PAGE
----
• D'Amico G.
      • Bazzi C.
      Pathophysiology of proteinuria.
      ). As glomerular dysfunction is not a feature of early AKI, UPC is not always considered during diagnostic testing for AKI. Given the lack of glomerular lesions on LM or TEM, the increased UPC observed may reflect failure of the damaged tubules to reabsorb filtered proteins, and increased production and release of proteins by the kidneys themselves (e.g., NGAL, GGT). While IV infusion of gelatine solutions causes false proteinuria with some protein measurement techniques, the turbidimetric method we used should not have been affected by colloid infusion (
      • de Keijzer M.H.
      • Klasen I.S.
      • Branten A.J.
      • et al.
      Infusion of plasma expanders may lead to unexpected results in urinary protein assays.
      ).
      In the current study, in the two dogs with no histologic evidence of acute tubular injury, elevations in uNGAL, uCysC and uGGT were still observed. This is probably because the urinary profile represents the output of both entire kidneys, whereas only small portions of the kidney can be evaluated microscopically. Additionally, evidence indicates that uNGAL is a more sensitive marker of AKI than urinalysis in humans, suggesting that increased biomarker expression may commence prior to significant cellular injury (
      • Schinstock C.A.
      • Semret M.H.
      • Wagner S.J.
      • et al.
      Urinalysis is more specific and urinary neutrophil gelatinase-associated lipocalin is more sensitive for early detection of acute kidney injury.
      ). At this early stage of AKI, sublethal damage to renal tubular cells might occur without any obvious change on LM, for example, the redistribution of cell surface receptors results in tubular dysfunction owing to altered cell polarity (
      • Kanagasundaram N.S.
      Pathophysiology of ischaemic acute kidney injury.
      ).
      A limitation of this study was the use of a gelatine infusion for resuscitation. Renal tubular epithelial cell lesions have been identified in animals following large infusions of synthetic colloids, including gelatine. It is possible that the histologic lesions and biomarker changes identified in this study may not result from I/R injury alone. However, lesions commonly associated with synthetic colloid administration are osmotic nephrosis such as severe vacuolation and microvesiculation (
      • Simon T.P.
      • Schuerholz T.
      • Hüter L.
      • et al.
      Impairment of renal function using hyperoncotic colloids in a two hit model of shock: a prospective randomized study.
      ). A study using a similar, though less severe, model of AKI in dogs identified significantly higher uNGAL following resuscitation with gelatine than other fluid types (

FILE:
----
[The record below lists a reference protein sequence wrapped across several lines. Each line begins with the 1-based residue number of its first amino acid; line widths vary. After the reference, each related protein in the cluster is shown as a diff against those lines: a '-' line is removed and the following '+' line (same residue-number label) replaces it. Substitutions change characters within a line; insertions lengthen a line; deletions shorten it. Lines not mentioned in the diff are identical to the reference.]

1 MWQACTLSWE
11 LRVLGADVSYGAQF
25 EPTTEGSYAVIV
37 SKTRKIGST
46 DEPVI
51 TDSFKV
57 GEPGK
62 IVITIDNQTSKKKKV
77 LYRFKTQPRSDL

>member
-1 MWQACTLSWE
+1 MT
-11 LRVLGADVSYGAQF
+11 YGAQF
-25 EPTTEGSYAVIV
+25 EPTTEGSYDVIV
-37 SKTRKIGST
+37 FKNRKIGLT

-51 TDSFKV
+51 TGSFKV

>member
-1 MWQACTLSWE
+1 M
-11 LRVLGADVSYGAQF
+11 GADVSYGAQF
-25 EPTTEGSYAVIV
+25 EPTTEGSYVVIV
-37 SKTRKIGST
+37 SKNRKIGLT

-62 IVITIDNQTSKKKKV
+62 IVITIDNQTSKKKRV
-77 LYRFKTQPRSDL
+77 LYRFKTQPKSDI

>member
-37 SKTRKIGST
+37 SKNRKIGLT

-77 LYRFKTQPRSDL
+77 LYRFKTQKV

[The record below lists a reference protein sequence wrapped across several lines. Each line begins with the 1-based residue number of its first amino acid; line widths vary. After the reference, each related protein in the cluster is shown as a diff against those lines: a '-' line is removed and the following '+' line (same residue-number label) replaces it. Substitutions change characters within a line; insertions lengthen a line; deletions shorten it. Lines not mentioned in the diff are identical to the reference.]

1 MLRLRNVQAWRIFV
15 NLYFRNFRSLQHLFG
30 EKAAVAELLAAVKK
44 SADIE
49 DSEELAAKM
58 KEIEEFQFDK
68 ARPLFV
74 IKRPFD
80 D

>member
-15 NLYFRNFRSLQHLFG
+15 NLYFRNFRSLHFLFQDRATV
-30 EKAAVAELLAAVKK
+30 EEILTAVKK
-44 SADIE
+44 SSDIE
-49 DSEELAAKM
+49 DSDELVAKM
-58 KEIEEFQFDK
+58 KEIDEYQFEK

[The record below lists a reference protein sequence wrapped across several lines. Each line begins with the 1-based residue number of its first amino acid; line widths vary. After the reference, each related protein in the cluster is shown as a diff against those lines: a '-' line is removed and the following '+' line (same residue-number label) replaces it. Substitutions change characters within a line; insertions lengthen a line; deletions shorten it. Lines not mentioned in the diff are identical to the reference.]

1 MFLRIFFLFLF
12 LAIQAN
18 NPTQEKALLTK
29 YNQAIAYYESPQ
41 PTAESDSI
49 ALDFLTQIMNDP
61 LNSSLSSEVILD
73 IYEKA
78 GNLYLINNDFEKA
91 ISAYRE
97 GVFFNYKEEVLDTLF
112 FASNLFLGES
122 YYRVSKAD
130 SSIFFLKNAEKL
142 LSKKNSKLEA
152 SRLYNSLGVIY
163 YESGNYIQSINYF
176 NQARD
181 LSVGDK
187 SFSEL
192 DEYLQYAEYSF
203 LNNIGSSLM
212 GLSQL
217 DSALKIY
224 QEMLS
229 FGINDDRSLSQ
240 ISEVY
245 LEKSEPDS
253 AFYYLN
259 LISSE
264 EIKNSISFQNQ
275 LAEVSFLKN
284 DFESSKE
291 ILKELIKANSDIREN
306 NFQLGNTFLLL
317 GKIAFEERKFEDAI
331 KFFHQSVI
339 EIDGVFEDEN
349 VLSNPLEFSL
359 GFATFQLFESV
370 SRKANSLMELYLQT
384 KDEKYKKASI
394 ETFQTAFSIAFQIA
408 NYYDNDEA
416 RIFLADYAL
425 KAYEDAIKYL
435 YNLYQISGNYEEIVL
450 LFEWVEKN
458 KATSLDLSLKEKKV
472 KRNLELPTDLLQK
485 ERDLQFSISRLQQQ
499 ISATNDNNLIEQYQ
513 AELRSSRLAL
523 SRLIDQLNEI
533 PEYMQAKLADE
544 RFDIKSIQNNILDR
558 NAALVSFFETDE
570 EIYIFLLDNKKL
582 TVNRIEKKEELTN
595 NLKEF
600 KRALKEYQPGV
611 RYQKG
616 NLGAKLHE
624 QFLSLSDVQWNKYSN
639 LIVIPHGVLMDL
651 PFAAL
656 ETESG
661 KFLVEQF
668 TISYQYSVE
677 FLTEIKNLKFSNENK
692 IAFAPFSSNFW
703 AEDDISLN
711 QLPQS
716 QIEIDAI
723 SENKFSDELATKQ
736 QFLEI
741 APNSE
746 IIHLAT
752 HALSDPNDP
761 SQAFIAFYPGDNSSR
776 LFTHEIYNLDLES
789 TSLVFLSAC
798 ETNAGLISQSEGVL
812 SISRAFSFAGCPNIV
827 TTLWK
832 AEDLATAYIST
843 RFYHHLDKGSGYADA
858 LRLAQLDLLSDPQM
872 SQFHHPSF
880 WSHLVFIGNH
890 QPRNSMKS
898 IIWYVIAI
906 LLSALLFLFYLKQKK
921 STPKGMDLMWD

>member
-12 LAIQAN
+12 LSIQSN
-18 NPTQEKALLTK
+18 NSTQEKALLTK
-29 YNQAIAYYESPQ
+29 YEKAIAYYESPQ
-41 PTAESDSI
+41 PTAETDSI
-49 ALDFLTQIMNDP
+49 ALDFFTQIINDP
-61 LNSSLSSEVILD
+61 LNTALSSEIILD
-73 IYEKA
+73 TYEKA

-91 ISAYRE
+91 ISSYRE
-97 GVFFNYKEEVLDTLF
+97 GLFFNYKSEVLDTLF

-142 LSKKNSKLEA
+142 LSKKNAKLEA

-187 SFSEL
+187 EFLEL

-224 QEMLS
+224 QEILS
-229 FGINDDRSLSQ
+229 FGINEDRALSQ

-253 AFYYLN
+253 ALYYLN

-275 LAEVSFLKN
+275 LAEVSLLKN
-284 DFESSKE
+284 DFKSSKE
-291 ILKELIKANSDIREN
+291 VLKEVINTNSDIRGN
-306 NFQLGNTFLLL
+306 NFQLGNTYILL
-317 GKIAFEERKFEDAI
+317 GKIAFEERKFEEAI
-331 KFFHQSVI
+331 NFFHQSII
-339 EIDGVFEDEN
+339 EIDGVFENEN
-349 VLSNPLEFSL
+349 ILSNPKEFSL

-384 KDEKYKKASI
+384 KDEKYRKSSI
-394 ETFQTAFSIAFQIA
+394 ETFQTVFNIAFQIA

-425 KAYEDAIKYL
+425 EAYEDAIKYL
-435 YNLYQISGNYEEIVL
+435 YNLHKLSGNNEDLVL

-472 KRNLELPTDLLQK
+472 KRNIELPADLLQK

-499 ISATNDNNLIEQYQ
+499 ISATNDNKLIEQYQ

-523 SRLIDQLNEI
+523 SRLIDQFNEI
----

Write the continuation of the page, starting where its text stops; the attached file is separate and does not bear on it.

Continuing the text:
• Boyd C.J.
      • Claus M.A.
      • Raisis A.L.
      • et al.
      Evaluation of biomarkers of kidney injury following 4% succinylated gelatin and 6% hydroxyethyl starch 130/0.4 administration in a canine hemorrhagic shock model.
      ). The reason for this is unclear, but the authors hypothesized that induction of NGAL by a gelatine substrate may occur. However, elevated uNGAL subsequent to experimental I/R injury AKI in the absence of gelatine administration is well documented in other species, so the uNGAL changes we observed probably reflect I/R injury AKI in some part (
      • Mishra J.
      • Ma Q.
      • Prada A.
      • et al.
      Identification of neutrophil gelatinase-associated lipocalin as a novel early urinary biomarker for ischemic renal injury.
      ). Regardless, further investigation of uNGAL during early AKI in dogs that have not received synthetic colloid infusions are required.
      To conclude, our model of I/R injury AKI showed that urinary concentrations of NGAL, CysC and GGT were elevated before an elevation in sCr or reduction in urine output, which are currently used to diagnose AKI. Furthermore, serum concentrations of these biomarkers did not change, confirming their renal origin. Further work is required to document longer-term changes in these markers, and their ability to predict long-term outcomes including renal recovery after severe AKI.

      Authors’ contributions

      JD: study design, data collection, laboratory analysis, data interpretation, statistical analysis, preparation of manuscript. GR and RC: study design, laboratory analysis, data interpretation, review and editing of manuscript. KH and DM: study design, review and editing of manuscript. GH: study design, statistical analysis, review and editing of manuscript. AR: study design, data collection, data interpretation, review and editing of manuscript.

      Conflict of interest statement

      Authors declare no conflict of interest.

      Acknowledgements

      The authors would like to acknowledge and thank the contribution of Dr Mary Nabity for assistance with study design, and Dr Andrew Currie and Dr Kirsty Townsend for assistance with Luminex equipment. Renal histopathology was performed by the Comparative Pathology & Digital Imaging Shared Resource, Department of Veterinary Biosciences and the Comprehensive Cancer Center, The Ohio State University, Columbus, OH, USA. Renal electron microscopy was performed by the division of Nephropathology, Department of Pathology, The Ohio State University, Columbus, OH, USA. Funding for this work was assisted by a Murdoch University School of Veterinary and Life Sciences Small Grant (2016) and through support received through an Australian Government Research Training Program Scholarship. Renal histopathology was supported in part by grant P30 CA16058 , National Cancer Institute , MD, USA .